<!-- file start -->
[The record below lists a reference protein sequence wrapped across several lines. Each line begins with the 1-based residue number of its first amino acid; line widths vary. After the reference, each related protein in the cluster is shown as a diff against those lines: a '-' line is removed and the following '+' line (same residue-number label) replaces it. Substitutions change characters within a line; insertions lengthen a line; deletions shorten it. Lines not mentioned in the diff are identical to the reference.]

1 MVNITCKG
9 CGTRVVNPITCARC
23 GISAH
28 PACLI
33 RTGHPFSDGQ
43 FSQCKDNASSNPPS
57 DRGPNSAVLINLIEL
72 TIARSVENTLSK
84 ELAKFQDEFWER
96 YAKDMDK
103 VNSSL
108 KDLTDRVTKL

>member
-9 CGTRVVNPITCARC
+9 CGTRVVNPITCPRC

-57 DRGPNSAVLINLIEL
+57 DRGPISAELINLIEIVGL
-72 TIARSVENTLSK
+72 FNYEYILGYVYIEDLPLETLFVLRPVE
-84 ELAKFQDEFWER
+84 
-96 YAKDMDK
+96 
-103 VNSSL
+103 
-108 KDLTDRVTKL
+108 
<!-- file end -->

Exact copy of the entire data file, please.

[The record below lists a reference protein sequence wrapped across several lines. Each line begins with the 1-based residue number of its first amino acid; line widths vary. After the reference, each related protein in the cluster is shown as a diff against those lines: a '-' line is removed and the following '+' line (same residue-number label) replaces it. Substitutions change characters within a line; insertions lengthen a line; deletions shorten it. Lines not mentioned in the diff are identical to the reference.]

1 MVNITCKG
9 CGTRVVNPITCARC
23 GISAH
28 PACLI
33 RTGHPFSDGQ
43 FSQCKDNASSNPPS
57 DRGPNSAVLINLIEL
72 TIARSVENTLSK
84 ELAKFQDEFWER
96 YAKDMDK
103 VNSSL
108 KDLTDRVTKL

>member
-9 CGTRVVNPITCARC
+9 CGTRVVNPITCPRC

-57 DRGPNSAVLINLIEL
+57 DRGPISAELINLIEIVGL
-72 TIARSVENTLSK
+72 FNYEYILGYVYIEDLPLETLFVLRPVE
-84 ELAKFQDEFWER
+84 
-96 YAKDMDK
+96 
-103 VNSSL
+103 
-108 KDLTDRVTKL
+108 